If you live in North America, you likely are now very familiar with the Hyundai line of vehicles. Back in 1986, the first Hyundai was introduced to the market – an Excel – and the company's line up has changed dramatically since that time. Hyundai produces much more than cars; in fact, by the end of the last century Hyundai became one of the largest companies in the world. Let's take a look at this Korean based multinational corporation and the company behind Hyundai vehicles.
It was back in 1946, just one year removed from Imperial Japan's occupation of the Korean peninsula, that a new company was birthed in what is now known as South Korea. Hyundai Motor Industrial Company was founded by Chung Ju-yung, a child of northern Korean peasant farmers, and in 1947 Ju-yung launched a second company, Hyundai Civil Industries. Self educated, Ju-yung transformed the entire Korean economy with the tight control he exerted over his Hyundai companies.
The first Hyundai business was tasked with building automobiles while the second Hyundai company concentrated on construction. Indeed, much of modern South Korea's infrastructure was built by Hyundai in the period after the cessation of the Korean War in 1953 and on through the 1970s. Dams, an expressway, a shipbuilding yard, and a nuclear power plant were all built by Hyundai Civil Industries, while Hyundai Motors produced cars made primarily from Japanese components. Hyundai's influence stretched far beyond the Korean peninsula as the company won contracts to build an expressway in Thailand and a major port in Saudi Arabia. Clearly, Hyundai dominated the Korean market and quickly became a major player on the international scene.
By the 1970s Hyundai began to build vessels as well as shipyards and by 1986 Hyundai produced its first vehicle made entirely from Korean components. From the 1980s forward Hyundai added additional specialties including the building of semiconductors and magnetic levitation trains.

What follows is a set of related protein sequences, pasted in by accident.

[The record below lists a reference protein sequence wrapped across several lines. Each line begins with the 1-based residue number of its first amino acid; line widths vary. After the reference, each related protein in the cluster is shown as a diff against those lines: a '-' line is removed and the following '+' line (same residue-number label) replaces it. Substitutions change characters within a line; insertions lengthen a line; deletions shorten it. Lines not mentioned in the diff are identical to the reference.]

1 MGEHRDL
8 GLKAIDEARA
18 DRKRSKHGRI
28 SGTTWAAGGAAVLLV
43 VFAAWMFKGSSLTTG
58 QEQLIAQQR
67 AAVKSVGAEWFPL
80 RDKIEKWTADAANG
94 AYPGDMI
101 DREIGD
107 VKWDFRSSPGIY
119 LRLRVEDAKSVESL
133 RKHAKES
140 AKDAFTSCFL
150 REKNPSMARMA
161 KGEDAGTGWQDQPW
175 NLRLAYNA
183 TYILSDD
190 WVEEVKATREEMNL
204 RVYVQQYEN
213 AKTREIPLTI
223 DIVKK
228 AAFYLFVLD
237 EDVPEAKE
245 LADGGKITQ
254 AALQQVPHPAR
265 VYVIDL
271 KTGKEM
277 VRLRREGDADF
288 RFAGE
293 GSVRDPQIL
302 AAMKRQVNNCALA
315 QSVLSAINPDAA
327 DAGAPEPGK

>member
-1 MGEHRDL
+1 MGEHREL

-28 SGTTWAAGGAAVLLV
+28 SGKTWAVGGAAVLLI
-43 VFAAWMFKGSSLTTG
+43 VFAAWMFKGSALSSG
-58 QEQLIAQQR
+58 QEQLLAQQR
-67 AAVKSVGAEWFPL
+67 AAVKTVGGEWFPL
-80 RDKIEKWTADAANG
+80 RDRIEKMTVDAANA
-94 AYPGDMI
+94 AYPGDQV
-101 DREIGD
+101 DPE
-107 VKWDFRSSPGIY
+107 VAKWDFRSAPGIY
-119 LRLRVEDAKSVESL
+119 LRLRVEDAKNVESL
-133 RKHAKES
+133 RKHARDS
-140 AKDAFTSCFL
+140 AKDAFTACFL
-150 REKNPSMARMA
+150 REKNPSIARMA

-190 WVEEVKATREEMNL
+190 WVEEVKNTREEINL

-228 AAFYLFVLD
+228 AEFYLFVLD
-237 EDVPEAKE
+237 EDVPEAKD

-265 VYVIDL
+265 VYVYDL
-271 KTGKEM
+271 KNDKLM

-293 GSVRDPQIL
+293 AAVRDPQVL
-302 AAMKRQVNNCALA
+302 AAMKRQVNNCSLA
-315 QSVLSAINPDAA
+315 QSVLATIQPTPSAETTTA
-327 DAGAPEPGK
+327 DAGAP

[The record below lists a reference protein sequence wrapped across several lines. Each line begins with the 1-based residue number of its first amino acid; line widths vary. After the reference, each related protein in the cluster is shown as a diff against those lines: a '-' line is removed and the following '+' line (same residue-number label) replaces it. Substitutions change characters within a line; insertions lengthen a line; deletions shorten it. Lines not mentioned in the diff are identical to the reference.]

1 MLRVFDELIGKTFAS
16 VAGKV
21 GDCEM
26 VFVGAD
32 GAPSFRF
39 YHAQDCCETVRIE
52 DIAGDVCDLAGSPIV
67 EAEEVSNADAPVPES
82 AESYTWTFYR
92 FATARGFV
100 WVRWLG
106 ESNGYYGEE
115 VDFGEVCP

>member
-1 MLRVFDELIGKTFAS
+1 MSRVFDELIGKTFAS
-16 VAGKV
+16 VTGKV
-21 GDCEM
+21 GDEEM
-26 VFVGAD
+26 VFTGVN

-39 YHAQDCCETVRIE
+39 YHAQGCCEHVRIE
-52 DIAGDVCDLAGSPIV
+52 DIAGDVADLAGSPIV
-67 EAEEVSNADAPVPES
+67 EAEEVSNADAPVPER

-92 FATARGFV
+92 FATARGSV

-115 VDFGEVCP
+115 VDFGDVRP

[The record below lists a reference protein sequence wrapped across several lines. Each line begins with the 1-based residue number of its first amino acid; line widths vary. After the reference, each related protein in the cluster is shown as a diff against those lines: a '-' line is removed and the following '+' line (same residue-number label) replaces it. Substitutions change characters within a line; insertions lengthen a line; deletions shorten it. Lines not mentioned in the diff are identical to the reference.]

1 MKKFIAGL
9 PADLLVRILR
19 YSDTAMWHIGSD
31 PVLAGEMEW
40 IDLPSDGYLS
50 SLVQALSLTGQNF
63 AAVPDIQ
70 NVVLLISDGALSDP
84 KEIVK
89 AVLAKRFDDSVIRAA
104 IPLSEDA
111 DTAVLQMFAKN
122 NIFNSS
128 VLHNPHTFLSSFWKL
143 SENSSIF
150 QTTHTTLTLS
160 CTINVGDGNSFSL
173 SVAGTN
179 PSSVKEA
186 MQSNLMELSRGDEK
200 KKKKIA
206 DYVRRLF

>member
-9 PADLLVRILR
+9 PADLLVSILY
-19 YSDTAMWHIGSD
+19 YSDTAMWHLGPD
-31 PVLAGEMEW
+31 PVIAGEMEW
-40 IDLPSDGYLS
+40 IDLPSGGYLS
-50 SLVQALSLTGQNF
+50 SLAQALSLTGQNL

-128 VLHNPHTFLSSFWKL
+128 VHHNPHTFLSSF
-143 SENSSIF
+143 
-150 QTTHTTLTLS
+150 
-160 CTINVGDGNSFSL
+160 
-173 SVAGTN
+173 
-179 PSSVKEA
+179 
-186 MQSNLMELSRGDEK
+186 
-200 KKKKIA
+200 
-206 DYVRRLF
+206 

All hasn't been glossy for the company, however. Decades of labor problems culminating in new employee safety standards put in place from the 1990s on, tempered the Hyundai mystique. Indeed, up to that time the company was cited for having the worst safety standards of any corporation in the industrialized world.
Cars were another source of problems for what became known as the Hyundai Group. Although now manufacturing their own vehicles, the quality of Hyundai vehicles for the first decade was considered by automobile experts to be sub-par. Today, Hyundai vehicles and Hyundai parts are, for the most part, slightly above average in quality compared to the industry as a whole.
With Chung Ju-yung's death in 2001, Hyundai was divided up into three separate companies: Hyundai Heavy Industries, the Hyundai Motor Group, and Hyundai Engineering and Construction. Today, all three Hyundai companies continue to compete successfully in the global marketplace thanks to the vision of a peasant farmer.